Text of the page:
And also we are single-use plastic-free. So you will not find a bottle of plastic in any of these buildings. And that has extended to 17 of our local branches. These are very clear milestones that we have put. We told ourselves that we know the damage plastic is causing to the environment and therefore we cannot on one hand be talking about the plastic scourge and then go ahead to using plastic. 

So these are some of the milestones we have delivered and we are very happy. And we see that the way we are going we should be carbon neutral by 2025. It’s very deliberate, very clear metrics, something we are tracking very closely. 

6. Prior to your current role you were global head of retail distribution for Standard Chartered Bank in Singapore and you were instrumental in formulating global strategies in building the future for retail branches and … through digitization as well as revision of branch models. How has this background helped you steer the local community here?

I think one of the things that really helped. There is a Kikuyu proverb that states that a child who does not leave the mother’s homestead thinks that the mother is the best cook. And that’s what this taught me. When I left here, I used to think I used to be world-class until the day I left Kenya and worked in Singapore for 3 years. Now I’m very circumspect in using that word.

World Class is really different. I mean just to give you an example, I watched Singapore Formula 1 and then you see, then you look back and remember those guys are driving cars at 300 kph on a street and they take corners, that’s world-class driving. I mean how do you drive a car at 300 kph for 2hrs? And you are able to navigate? Think about driving between Kenyatta Avenue, Koinange Street, Latema, just within Nairobi, and within the city center and you are moving at speeds of 300.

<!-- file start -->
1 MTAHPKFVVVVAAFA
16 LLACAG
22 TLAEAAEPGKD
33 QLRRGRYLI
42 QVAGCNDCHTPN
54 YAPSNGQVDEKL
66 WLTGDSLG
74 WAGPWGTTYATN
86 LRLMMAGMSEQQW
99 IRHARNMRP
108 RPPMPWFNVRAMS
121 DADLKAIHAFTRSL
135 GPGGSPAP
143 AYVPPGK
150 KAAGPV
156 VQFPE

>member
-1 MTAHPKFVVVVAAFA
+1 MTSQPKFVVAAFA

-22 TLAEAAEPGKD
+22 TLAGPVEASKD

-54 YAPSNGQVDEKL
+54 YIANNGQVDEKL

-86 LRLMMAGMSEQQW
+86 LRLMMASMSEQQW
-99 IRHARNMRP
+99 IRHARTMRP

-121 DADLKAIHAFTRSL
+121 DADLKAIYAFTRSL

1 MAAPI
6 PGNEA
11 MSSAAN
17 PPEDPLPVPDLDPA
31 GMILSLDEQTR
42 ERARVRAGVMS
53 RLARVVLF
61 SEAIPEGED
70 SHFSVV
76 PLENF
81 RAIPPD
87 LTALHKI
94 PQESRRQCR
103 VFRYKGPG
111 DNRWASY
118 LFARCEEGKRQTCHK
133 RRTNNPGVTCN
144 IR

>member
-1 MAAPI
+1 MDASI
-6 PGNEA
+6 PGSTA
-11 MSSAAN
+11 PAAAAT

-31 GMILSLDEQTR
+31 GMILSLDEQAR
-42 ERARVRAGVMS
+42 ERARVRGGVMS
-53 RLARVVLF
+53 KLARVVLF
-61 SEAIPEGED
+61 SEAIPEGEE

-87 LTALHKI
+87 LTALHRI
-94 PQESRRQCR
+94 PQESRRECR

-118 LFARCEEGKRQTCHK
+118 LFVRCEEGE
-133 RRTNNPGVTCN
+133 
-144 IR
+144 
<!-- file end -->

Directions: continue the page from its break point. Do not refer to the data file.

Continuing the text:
So those kinds of things start making you reflect and say wow. World Class is a different thing again. But also it showed me how far we can go. There are some things we do very well in Kenya for instance Mpesa was a really good innovation.

But there are also a lot more things there to learn. It allowed me to see what scale is in terms of when you see how huge those economies are in that part of the world. It allowed me to explore Asia a lot more. So you learn a lot about Asia and the transformation taking place there and it allowed me to see what is possible not only in Kenya but within Africa.

But we have a long way to go and so if we lay the foundation correctly, then there is no reason why we cannot be able to get at least where Asia has gotten; some of the countries in Asia, when you think about whether its Singapore itself, whether its South Korea, this has happened within a lifetime, in one generation.

Not something that has happened over 100s of years like in Europe. Those are the insights it gave me. And then working and meeting different cultures. When I was there, I spent a lot more time in Asia itself. I said look I know Africa and the Middle East. For many years I have been here, let me spend time in markets that I don’t know.